Desperate households eye retirement savings

Many hope the finance minister will announce the next moves to unlock pension funds in his budget speech.
Many see the plan as a solution to their cash flow problems, but the proposal is referring to only 10% of savings – up to a cap of R25 000. Image: AdobeStock

Rising food and petrol prices, amid high unemployment and sluggish economic growth – together with increasing interest rates – are putting the squeeze on many people. In this scenario, many see government’s plan to restructure the pension fund industry to allow immediate access to retirement funds as a solution to their immediate cash flow problems.

If the number of queries after previous articles on the proposed ‘two-pot’ pension fund system is anything to go by, households are eager to dip into their retirement savings.

Many Moneyweb readers ask the same question: “When will I be able to access my pension fund?”

This also lends credibility to anecdotes about people who resign from their jobs for the sole reason of being able to access their pension funds. In fact, a study by National Treasury has found enough evidence of this to launch the restructuring of the pension fund industry.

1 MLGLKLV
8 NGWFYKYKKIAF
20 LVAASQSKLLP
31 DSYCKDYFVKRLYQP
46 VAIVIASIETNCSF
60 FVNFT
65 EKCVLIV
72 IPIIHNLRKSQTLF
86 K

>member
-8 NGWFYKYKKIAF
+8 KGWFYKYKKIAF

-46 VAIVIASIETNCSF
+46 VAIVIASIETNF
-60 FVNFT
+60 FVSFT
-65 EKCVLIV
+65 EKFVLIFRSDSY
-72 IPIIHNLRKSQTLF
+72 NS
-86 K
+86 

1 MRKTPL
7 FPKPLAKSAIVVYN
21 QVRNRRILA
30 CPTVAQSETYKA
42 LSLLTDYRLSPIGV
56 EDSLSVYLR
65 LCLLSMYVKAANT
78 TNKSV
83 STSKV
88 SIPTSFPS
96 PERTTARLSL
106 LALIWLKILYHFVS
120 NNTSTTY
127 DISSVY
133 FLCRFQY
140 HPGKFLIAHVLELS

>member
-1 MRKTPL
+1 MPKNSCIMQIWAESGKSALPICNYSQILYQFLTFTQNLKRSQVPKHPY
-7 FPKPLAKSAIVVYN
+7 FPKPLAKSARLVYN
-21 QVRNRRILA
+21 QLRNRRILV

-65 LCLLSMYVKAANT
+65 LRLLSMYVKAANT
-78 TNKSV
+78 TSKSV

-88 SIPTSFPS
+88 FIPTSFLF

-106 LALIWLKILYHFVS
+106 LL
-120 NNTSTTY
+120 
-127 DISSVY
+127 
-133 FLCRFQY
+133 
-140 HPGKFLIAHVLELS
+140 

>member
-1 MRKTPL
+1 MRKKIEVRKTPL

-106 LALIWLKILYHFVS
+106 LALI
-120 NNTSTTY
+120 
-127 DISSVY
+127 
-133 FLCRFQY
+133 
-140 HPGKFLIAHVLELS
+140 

Many people ignore that the new dispensation aims to force more people to save for retirement. They also ignore that the two-pot system will put the lid securely on the bigger pot until retirement age.

Cash-strapped citizens look at the proposals only as far as the part that deals with access to their pensions is concerned, and how soon this will be possible.

Green light expected

Michelle Acton, key account manager at Old Mutual Corporate, says the finance minister is under “extreme pressure” from weary consumers to deliver on the reforms almost immediately.

“It is the most anticipated [topic] of Finance Minister Enoch Godongwana’s budget speech this week,” she says.

“While it is unlikely that a roll-out plan will be detailed in the budget speech, we can expect Godongwana to give the reforms the green light and, subsequently, assurances that government would take into account the time required by industry to comply with the legislation,” says Acton.

She notes that while the industry welcomes the proposed reforms, she hopes the minister will err on the side of caution to maintain tax system stability and avoid creating unrealistic expectations for indebted consumers.


The current tax treatment of retirement savings is based on contributions being exempt from tax, while growth within the retirement vehicle is also not taxed immediately. Thus, contributing to a retirement funds has tax advantages. After retirement, pensioners are taxed when benefits are paid.